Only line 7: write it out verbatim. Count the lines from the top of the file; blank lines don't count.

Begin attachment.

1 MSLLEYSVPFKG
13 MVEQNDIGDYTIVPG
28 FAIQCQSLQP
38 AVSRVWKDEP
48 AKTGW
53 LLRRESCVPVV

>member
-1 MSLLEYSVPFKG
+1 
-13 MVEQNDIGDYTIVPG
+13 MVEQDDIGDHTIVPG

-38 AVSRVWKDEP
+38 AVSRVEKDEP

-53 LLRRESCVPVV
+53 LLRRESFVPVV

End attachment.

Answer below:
>member